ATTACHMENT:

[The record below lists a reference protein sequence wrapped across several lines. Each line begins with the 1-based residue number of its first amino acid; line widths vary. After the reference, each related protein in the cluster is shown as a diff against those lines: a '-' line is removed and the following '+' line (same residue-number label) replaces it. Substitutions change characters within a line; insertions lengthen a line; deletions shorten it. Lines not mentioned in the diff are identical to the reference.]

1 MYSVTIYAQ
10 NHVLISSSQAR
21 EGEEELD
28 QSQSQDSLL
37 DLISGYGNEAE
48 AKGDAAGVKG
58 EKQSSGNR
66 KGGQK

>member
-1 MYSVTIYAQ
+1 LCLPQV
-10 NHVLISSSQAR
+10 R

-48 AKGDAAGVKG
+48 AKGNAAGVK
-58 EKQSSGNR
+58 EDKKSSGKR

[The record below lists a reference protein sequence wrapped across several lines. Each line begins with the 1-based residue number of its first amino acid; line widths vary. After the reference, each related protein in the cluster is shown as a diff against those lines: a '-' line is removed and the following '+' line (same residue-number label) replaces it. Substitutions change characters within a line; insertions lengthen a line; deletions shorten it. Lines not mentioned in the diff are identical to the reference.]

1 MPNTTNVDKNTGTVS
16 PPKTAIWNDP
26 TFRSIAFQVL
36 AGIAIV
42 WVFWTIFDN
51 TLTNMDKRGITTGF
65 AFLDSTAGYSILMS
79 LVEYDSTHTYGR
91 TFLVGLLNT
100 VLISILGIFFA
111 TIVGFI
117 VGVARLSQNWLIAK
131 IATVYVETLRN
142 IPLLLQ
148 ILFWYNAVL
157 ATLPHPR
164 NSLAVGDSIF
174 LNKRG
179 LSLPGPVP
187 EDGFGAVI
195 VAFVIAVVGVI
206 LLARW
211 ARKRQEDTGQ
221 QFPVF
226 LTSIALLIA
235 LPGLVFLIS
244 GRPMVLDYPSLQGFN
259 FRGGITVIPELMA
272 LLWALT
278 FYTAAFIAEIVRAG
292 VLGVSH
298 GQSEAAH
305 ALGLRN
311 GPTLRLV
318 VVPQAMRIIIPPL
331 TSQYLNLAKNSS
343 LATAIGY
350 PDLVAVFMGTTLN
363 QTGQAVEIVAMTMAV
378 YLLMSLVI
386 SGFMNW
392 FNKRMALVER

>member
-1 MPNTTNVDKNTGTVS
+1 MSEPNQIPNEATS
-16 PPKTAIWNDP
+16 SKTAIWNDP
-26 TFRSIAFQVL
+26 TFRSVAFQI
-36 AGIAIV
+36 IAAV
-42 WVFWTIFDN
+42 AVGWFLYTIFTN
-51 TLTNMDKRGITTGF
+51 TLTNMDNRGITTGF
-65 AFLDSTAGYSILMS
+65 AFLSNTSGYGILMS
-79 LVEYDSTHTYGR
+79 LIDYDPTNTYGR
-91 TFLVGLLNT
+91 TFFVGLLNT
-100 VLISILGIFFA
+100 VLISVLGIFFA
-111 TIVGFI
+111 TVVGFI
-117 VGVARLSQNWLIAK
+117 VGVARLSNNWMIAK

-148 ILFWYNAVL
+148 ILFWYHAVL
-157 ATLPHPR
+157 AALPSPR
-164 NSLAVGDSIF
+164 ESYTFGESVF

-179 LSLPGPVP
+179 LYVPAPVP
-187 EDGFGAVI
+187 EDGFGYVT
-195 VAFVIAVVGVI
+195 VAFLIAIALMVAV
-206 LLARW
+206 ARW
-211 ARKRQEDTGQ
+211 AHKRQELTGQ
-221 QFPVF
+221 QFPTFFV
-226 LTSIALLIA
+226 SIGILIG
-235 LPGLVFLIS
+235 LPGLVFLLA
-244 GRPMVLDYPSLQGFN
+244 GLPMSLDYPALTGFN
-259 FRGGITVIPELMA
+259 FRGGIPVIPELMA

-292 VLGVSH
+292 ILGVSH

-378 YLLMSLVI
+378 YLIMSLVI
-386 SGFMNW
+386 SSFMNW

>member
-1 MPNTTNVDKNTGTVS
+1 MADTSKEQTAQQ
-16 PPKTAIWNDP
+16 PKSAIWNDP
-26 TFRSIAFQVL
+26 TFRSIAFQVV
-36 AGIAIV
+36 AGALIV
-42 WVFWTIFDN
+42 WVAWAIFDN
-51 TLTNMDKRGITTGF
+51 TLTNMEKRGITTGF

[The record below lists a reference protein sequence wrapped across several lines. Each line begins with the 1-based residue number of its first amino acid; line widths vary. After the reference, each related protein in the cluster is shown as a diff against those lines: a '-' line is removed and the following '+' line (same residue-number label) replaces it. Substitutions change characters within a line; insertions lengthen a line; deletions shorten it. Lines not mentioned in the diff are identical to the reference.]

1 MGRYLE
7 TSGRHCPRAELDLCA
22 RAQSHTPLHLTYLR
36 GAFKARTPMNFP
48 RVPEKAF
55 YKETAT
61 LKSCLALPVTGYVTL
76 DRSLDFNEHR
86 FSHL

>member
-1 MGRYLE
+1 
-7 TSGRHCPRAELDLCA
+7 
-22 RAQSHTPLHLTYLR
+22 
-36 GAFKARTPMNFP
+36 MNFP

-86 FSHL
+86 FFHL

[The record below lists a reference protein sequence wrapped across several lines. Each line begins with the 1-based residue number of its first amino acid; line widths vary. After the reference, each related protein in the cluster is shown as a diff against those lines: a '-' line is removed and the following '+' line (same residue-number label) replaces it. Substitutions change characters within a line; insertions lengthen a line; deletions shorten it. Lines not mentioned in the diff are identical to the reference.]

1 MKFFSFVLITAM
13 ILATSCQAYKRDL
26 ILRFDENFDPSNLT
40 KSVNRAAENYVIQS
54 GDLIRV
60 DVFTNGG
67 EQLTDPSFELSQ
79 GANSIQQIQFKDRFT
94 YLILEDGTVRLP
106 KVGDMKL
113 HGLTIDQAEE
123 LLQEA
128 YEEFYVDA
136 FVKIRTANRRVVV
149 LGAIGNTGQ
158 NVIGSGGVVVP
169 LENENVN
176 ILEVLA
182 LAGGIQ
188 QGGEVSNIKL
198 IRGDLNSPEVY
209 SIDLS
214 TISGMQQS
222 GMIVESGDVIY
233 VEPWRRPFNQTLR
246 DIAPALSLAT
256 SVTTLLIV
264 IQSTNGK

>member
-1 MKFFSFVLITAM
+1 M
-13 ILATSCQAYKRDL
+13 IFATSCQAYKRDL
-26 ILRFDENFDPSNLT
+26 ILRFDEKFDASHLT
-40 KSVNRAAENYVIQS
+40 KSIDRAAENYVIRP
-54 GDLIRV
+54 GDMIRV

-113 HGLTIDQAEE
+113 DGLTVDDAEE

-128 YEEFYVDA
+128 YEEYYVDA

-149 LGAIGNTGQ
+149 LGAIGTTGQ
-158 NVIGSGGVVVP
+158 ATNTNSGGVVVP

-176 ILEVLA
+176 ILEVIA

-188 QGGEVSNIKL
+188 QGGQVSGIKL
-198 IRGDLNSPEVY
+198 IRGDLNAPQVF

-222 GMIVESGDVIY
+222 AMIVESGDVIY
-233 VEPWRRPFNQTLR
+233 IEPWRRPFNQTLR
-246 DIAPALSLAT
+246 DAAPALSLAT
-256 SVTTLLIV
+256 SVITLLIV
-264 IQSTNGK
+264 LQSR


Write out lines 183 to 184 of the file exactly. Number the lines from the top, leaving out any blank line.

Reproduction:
-1 MKFFSFVLITAM
+1 M